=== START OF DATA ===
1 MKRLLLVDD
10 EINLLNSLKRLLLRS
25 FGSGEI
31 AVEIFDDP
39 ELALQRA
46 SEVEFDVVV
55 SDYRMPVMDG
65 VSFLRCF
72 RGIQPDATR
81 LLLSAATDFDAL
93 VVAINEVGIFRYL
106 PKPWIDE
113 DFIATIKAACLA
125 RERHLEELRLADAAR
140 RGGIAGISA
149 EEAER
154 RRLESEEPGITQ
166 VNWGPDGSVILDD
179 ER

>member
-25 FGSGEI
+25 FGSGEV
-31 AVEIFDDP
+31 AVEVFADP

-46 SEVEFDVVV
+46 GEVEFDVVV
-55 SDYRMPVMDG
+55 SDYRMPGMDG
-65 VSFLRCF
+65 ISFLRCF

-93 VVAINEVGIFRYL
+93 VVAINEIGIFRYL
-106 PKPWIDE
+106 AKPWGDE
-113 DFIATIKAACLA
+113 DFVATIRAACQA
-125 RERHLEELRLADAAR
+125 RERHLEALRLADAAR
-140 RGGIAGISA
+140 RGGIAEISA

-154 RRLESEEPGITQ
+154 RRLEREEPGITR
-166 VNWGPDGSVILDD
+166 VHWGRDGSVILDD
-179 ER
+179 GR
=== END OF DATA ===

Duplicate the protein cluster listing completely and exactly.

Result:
1 MKRLLLVDD
10 EINLLNSLKRLLLRS
25 FGSGEI
31 AVEIFDDP
39 ELALQRA
46 SEVEFDVVV
55 SDYRMPVMDG
65 VSFLRCF
72 RGIQPDATR
81 LLLSAATDFDAL
93 VVAINEVGIFRYL
106 PKPWIDE
113 DFIATIKAACLA
125 RERHLEELRLADAAR
140 RGGIAGISA
149 EEAER
154 RRLESEEPGITQ
166 VNWGPDGSVILDD
179 ER

>member
-25 FGSGEI
+25 FGSGEV
-31 AVEIFDDP
+31 AVEVFADP

-46 SEVEFDVVV
+46 GEVEFDVVV
-55 SDYRMPVMDG
+55 SDYRMPGMDG
-65 VSFLRCF
+65 ISFLRCF

-93 VVAINEVGIFRYL
+93 VVAINEIGIFRYL
-106 PKPWIDE
+106 AKPWGDE
-113 DFIATIKAACLA
+113 DFVATIRAACQA
-125 RERHLEELRLADAAR
+125 RERHLEALRLADAAR
-140 RGGIAGISA
+140 RGGIAEISA

-154 RRLESEEPGITQ
+154 RRLEREEPGITR
-166 VNWGPDGSVILDD
+166 VHWGRDGSVILDD
-179 ER
+179 GR